Seungjun Yeo, 29
Company: Dalton Bioanalytics Inc.
Title: Chief executive
Business: Digitizing biochemical signature of blood
Financials: $500,000 raised to date, annual revenue in the “six figures”
What led you to start this business?
I had been developing artificial intelligence software to improve diagnostic accuracy rates for fetal congenital heart diseases. At the UCLA Anderson Venture Accelerator, I connected with Austin Quach, who had invented a new way of digitizing blood samples and extracting data using mass spectrometry. I realized that the data could potentially help us to solve not only fetal congenital heart diseases but also many other unmet diagnostic needs. Within an hour of sharing our ideas and visions, we decided to start a company together.
What is the main goal of your business?
Our vision is making an affordable standard blood test that can diagnose numerous diseases all at once. Our end goal is to not only to save doctors’ time by reducing the number of blood tests they have to order but also to help patients to receive the best treatments at the right time, preferably early on before disease onset.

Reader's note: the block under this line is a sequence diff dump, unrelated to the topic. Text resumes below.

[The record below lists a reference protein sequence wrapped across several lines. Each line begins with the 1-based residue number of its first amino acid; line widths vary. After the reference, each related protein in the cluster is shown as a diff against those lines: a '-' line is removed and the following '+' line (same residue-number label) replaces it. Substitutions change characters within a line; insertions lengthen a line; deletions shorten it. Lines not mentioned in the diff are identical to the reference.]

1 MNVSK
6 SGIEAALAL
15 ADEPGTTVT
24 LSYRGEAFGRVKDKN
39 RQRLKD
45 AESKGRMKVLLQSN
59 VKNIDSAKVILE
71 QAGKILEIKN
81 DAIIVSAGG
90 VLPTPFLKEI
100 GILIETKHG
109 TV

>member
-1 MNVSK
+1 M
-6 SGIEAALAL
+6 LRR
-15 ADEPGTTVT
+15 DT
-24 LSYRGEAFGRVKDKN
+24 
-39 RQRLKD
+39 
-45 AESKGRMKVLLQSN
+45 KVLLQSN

How did you fund it, and how are you funding it going forward?
We were lucky to get our first investment from IndieBio, a leading biotech accelerator. We have been able to generate some early revenue by providing research services to scientists and companies. As we continued with our fundraising, IndieBio wrote a second check for us along with another investor in April.
Are there advantages/disadvantages to starting a business in your 20s?
The main advantage is that I have nothing to lose, and I knew nothing (about starting and running a business). This helps me stay open-minded to new ideas and allows me to build a company that is agile. Although many people would argue there are disadvantages, such as lack of experience and connections, I believe the advantages outweigh these.
How has the pandemic or economic downturn impacted your business so far, and how are you responding?
The pandemic happened while we were in the middle of fundraising. As a result, we had to raise a smaller round with a lower valuation cap than we originally planned. We decided to focus on improving our sales channel, building customer relationships and generating funds organically.
Where do you go for advice regarding your business?
I go to the IndieBio team, the UCLA Anderson Venture Accelerator team, and to our paid business adviser, Darrin Crisitello, who is chief commercial officer at Mission Bio. His experiences in the biotech industry and in commercialization are guiding us to generate revenue and build a team.
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